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Virtual vs. Local Teams: Communication Success & Failure—Kathy Moore

June 21, 2012

Kathy Moore shared ideas about the different challenges between working with colleagues locally and globally using virtual technologies. Because I work in a global company, this applies to my daily work.

Employers often assign tech-savvy workers to virtual teams, but online ubiquity does not guarantee communications success on virtual teams. Too often, we try to make up for the lack of distance and trouble understanding accents by replacing talking with e-mails. But many virtual team members feel inundated with e-mails.

While it delays communication a little, Kathy emphasized the importance of the separation of our work lives and personal lives. She suggested everyone create a personal policy about how quickly they will respond to communications and when they will not check their e-mail, phones, etc.

Many managers make suggestions rather than make a command. While this is clear to those of us who are used to the business culture in United States, others from different culture don’t realize this is an action assigned. It is important that actions are directly communicated.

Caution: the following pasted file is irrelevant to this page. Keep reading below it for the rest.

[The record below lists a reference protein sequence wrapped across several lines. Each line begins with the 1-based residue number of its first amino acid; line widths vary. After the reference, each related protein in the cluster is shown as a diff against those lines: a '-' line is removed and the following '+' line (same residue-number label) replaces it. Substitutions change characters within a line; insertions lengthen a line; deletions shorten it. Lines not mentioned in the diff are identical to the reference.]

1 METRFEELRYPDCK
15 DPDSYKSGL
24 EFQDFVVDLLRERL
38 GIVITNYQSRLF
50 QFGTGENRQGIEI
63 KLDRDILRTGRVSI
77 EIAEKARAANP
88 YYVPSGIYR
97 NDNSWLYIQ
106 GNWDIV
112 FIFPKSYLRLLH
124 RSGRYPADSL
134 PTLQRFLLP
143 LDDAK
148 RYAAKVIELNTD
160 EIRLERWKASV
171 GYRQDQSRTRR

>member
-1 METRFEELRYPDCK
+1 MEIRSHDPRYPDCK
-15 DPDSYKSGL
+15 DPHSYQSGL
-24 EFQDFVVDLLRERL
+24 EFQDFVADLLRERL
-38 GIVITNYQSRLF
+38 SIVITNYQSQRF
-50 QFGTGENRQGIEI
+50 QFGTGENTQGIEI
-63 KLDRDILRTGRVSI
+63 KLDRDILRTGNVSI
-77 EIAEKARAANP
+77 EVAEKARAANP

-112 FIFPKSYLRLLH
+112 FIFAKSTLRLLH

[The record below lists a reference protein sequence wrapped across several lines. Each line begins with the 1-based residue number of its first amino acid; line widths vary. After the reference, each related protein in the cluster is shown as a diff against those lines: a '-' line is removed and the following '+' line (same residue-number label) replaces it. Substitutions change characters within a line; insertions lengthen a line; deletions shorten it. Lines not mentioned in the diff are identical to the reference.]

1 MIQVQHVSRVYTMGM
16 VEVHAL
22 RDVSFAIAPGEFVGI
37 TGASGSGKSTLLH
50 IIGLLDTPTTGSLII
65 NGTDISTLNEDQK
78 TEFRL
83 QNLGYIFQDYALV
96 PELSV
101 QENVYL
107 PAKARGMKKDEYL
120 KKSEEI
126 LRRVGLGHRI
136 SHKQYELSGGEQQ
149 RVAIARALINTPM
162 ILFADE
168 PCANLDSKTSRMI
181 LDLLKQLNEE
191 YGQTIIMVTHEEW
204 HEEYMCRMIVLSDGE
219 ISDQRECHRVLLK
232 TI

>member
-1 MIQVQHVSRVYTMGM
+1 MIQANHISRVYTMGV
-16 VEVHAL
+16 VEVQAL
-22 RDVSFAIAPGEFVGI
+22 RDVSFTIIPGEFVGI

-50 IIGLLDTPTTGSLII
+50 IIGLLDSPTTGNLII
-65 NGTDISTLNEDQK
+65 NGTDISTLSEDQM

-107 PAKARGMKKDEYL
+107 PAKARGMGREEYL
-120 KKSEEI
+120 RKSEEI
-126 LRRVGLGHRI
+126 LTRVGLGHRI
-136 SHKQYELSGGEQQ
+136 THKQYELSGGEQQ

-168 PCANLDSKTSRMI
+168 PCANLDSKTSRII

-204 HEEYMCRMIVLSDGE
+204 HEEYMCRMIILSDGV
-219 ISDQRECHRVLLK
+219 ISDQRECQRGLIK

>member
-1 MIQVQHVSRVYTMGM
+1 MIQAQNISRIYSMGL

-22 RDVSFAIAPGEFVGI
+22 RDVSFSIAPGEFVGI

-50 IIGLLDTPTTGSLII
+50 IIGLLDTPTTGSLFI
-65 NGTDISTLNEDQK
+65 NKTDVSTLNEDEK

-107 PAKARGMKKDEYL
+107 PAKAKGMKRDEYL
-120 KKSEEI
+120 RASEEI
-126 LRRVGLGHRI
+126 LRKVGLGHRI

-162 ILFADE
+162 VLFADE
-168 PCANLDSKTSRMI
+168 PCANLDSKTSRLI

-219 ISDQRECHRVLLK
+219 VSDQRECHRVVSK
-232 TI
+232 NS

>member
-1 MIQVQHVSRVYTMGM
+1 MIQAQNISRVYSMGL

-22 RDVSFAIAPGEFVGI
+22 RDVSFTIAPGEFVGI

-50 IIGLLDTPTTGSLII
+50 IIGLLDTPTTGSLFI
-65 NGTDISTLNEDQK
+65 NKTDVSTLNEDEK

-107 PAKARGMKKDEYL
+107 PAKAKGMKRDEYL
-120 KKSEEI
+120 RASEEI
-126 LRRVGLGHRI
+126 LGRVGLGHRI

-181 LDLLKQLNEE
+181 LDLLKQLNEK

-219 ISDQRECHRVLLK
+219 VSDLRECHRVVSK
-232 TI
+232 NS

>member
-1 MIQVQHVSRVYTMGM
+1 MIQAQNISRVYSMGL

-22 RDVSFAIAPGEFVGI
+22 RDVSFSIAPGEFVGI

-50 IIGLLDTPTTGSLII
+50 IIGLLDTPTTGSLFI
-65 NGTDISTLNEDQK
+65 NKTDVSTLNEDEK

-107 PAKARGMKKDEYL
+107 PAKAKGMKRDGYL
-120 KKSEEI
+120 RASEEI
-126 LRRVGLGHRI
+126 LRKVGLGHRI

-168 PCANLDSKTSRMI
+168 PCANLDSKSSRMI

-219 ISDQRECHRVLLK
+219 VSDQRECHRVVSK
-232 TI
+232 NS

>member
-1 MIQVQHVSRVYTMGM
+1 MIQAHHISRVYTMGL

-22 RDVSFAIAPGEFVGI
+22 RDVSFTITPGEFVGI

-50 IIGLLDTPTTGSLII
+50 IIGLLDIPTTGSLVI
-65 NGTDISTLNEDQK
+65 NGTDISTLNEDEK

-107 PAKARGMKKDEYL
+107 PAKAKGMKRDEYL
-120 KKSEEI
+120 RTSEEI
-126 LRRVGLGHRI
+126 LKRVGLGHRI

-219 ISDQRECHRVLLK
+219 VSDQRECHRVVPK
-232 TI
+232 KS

Because virtual teams are an intensified version of a team. It often requires more time and effort than expected to lead a virtual team. Kathy suggested team members be theatrical and go over the top to communicate. She stressed that it is important that the message is the focus, not the medium. At times team members will make their message shorter to fit an e-mail, rather than choosing a different delivery method to ensure the message is received as it is intended.

There is less natural negotiating with asynchronous communication. Team members can deliver a package because they have time to revise most communication. There are pros and cons with this communication.

Another challenge with virtual (and local) teams is to include introverts in calls and meetings. Allow hesitant speakers time to gather their thoughts to share with the group.

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